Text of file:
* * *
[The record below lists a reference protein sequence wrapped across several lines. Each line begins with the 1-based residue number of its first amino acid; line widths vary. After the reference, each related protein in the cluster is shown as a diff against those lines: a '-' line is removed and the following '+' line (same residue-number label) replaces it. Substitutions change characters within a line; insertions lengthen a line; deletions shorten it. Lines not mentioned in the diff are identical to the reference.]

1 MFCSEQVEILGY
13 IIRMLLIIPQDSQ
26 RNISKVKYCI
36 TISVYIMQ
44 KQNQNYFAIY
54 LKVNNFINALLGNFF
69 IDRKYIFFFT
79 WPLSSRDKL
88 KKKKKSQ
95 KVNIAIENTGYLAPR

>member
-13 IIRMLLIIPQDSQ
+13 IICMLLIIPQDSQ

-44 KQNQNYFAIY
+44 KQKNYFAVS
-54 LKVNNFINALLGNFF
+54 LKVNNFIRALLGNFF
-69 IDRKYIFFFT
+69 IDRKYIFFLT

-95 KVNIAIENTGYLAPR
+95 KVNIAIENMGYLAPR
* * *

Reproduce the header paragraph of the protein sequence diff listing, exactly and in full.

[The record below lists a reference protein sequence wrapped across several lines. Each line begins with the 1-based residue number of its first amino acid; line widths vary. After the reference, each related protein in the cluster is shown as a diff against those lines: a '-' line is removed and the following '+' line (same residue-number label) replaces it. Substitutions change characters within a line; insertions lengthen a line; deletions shorten it. Lines not mentioned in the diff are identical to the reference.]